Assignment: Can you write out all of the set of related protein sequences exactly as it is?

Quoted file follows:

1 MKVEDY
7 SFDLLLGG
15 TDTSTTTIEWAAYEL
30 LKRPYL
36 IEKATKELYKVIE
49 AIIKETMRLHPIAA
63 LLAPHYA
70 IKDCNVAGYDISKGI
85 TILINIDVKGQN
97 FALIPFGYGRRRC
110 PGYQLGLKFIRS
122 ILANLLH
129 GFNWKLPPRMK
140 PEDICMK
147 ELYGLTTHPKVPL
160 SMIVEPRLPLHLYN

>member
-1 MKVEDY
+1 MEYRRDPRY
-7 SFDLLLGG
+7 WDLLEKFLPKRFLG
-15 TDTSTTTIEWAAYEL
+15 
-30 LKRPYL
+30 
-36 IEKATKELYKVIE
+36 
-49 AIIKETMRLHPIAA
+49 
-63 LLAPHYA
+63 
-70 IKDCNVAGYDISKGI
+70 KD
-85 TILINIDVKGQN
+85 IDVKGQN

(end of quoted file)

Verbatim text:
1 MKVEDY
7 SFDLLLGG
15 TDTSTTTIEWAAYEL
30 LKRPYL
36 IEKATKELYKVIE
49 AIIKETMRLHPIAA
63 LLAPHYA
70 IKDCNVAGYDISKGI
85 TILINIDVKGQN
97 FALIPFGYGRRRC
110 PGYQLGLKFIRS
122 ILANLLH
129 GFNWKLPPRMK
140 PEDICMK
147 ELYGLTTHPKVPL
160 SMIVEPRLPLHLYN

>member
-1 MKVEDY
+1 MEYRRDPRY
-7 SFDLLLGG
+7 WDLLEKFLPKRFLG
-15 TDTSTTTIEWAAYEL
+15 
-30 LKRPYL
+30 
-36 IEKATKELYKVIE
+36 
-49 AIIKETMRLHPIAA
+49 
-63 LLAPHYA
+63 
-70 IKDCNVAGYDISKGI
+70 KD
-85 TILINIDVKGQN
+85 IDVKGQN